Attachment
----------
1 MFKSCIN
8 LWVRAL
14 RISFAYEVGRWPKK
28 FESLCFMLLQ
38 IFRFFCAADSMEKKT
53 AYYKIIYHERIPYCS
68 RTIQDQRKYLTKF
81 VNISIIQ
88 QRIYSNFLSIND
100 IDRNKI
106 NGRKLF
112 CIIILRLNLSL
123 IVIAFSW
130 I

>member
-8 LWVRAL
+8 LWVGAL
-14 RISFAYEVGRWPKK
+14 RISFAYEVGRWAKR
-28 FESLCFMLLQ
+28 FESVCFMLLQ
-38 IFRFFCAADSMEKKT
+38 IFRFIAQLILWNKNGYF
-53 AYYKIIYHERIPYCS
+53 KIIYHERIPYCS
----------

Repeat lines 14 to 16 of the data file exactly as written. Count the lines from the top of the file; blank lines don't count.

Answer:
130 I

>member
-8 LWVRAL